A far-reaching effort to establish a national standard for healthcare prices is likely to put additional pressure on hospitals and other providers to “come clean” about what they charge.

The pricing initiative is the brainchild of Dr. David Newman, executive director of the Health Care Cost Institute (HCCI), a non-partisan, non-profit organization supported by several major health insurers including Aetna, Humana, Kaiser Permanente and UnitedHealthcare. The institute’s mission is “improving the U.S. health system by creating comprehensive data infrastructure and analytics.” Since 2007, HCCI has held the annual claims data for 50 million Americans.

Speaking at the Healthcare Financial Management Association’s Annual National Institute conference this week in Orlando, the statistician cited a West Health Policy Center/Rand Corporation study that found that “Providing patients, physicians, employers and policymakers more information on healthcare prices could reduce U.S. healthcare spending by an estimated $100 billion over the next decade.”

Newman, a self-described “geeky data guy,” observed that while true price transparency can promote comparison shopping and provider competition, purchasing healthcare services is not like filling up at the gas station. There are some 8,000 CPT codes, 12,000 ICD-9 codes and over one million providers with pricing structures that vary across 44,000 zip codes, and purchase decisions are often made under life and death circumstances, when there’s no time to evaluate data and compare prices.

To counter this complexity, HCCI is working to create a common consumer experience that will be the private sector equivalent to www.medicare.gov, by providing healthcare buyers with intelligible information on cost and care quality.

Also See: CMS Releases 2013 Hospital, Physician Data

“If you want consumers to make informed healthcare decisions,” Newman noted, “you have to provide them with pricing information that they can actually use.”

The centerpiece of HCCI’s undertaking is a website that it launched this past February—www.Guroo.com. Underlying the user-friendly site is a statistically-driven cost calculator that provides average national and regional charges for common medical procedures that can be planned for in advance, like childbirth and knee replacements.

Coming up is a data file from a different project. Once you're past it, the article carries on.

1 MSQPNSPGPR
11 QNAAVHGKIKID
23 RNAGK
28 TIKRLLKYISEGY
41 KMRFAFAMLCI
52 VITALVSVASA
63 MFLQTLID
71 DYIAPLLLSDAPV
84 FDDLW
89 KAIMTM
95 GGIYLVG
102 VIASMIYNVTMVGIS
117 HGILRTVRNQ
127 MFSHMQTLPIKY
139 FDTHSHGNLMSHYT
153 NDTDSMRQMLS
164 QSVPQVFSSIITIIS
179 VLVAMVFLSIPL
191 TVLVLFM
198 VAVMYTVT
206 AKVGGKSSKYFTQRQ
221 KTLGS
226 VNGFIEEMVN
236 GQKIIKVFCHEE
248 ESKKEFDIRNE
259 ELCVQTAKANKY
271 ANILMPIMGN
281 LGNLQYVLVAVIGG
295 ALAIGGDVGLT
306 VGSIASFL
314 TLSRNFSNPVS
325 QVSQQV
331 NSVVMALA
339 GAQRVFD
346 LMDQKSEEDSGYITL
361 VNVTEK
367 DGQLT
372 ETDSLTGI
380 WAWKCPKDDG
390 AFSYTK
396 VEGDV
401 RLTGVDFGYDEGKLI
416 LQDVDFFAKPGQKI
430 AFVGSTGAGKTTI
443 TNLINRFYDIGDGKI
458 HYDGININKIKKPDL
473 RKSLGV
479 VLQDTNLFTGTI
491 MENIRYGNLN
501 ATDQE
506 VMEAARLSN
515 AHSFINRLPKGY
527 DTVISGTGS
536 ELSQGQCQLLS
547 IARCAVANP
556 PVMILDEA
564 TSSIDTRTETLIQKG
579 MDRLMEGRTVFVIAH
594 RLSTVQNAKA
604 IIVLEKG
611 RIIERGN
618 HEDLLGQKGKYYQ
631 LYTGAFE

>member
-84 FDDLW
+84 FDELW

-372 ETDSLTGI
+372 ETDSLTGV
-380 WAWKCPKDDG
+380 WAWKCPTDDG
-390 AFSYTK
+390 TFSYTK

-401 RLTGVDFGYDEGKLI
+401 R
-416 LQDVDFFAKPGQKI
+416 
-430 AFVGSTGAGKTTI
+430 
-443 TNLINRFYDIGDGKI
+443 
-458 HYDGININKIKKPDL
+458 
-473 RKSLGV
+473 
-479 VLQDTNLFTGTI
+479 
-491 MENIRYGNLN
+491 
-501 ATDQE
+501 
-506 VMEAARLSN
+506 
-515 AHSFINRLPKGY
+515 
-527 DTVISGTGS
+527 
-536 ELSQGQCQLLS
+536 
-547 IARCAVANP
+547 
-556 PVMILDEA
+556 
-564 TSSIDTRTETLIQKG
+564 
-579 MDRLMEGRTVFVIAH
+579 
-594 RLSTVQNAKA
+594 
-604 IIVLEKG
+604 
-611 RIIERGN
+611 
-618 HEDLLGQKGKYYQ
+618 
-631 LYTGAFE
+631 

The procedures are grouped together as “care bundles,” which are meant to represent a typical consumer experience around a set of services such as maternity care. Currently, the site provides pricing for 78 care bundles and is working to expand the number to more than 300. Which procedures to include in care bundles was determined by mining claims data for the most commonly used CPT codes.

Along with pricing, HCCI is also working to provide standard quality measures for these care bundles based on reported outcomes and consumer surveys conducted through the Guroo.com site.

While an obvious boon to consumers and insurers, who stand to gain if they can direct insureds to providers who deliver the same quality of care at a lower cost, HCCI’s pricing initiative represents a threat to many hospitals.

“Most hospitals don’t really know what their costs or utilization rates are,” Newman argues. “They’re a lot like Macy’s. They need to keep their doors open 24 by 7; they operate under a hell of a lot of uncertainty, and they’re all hoping for a really good Christmas season.”

Some hospitals, the HCCI executive notes, charge 300 or 400 percent more than what Medicare pays for a give procedure, while others charge at a discount to Medicare rates. Those hospitals, he expects, will embrace pricing standards because they are willing to compete on price in order to increase their patient volumes, while the high-priced providers are more likely to resist transparency by arguing that price comparisons fail to take into account differences in outcomes and care quality.

But Newman thinks the quality of care argument is a straw man, since it’s not borne out by statistics. With pricing transparency, he says, “If you’re the high-cost provider and there’s no real justification for your high cost – you’re in trouble.”

Steve Rose, the chief financial officer for the Conway Regional Health System, agrees with Newman that “Price transparency is coming whether we’re on board or not.”

Conway, which includes a 154 bed medical center and a 26 bed rehab facility, is currently the only hospital in Faulkner County Arkansas. But the health system faces competition from hospitals in Little Rock, which is only a half-hour away by car. So its standard charges are a blend of Medicare and local market rates.

Does this mean Conway will support efforts to secure standardized pricing standards? Rose says this hasn’t been discussed by Conway’s board, but as its CFO he feels the health system is competitive and would be willing to openly share its pricing.

“We’ve got to do a better job of providing transparent price information for the consumer,” he agrees. In fact, “We’re trying to do that now.”

Rose says Conway has recently deployed an add-on to its Meditech HIS. The new system uses CPT codes and negotiated insurance rates to provide patients with estimates for common procedures.

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